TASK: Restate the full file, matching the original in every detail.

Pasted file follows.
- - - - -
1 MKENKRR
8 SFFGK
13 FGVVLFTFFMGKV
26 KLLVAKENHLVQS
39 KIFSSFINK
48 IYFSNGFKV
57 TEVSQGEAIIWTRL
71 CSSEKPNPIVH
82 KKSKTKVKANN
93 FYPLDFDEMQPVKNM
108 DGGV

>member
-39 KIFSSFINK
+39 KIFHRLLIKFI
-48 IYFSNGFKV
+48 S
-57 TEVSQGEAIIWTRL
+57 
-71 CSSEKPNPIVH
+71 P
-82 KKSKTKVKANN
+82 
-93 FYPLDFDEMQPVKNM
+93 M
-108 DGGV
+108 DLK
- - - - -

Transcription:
1 MKENKRR
8 SFFGK
13 FGVVLFTFFMGKV
26 KLLVAKENHLVQS
39 KIFSSFINK
48 IYFSNGFKV
57 TEVSQGEAIIWTRL
71 CSSEKPNPIVH
82 KKSKTKVKANN
93 FYPLDFDEMQPVKNM
108 DGGV

>member
-39 KIFSSFINK
+39 KIFHRLLIKFI
-48 IYFSNGFKV
+48 S
-57 TEVSQGEAIIWTRL
+57 
-71 CSSEKPNPIVH
+71 P
-82 KKSKTKVKANN
+82 
-93 FYPLDFDEMQPVKNM
+93 M
-108 DGGV
+108 DLK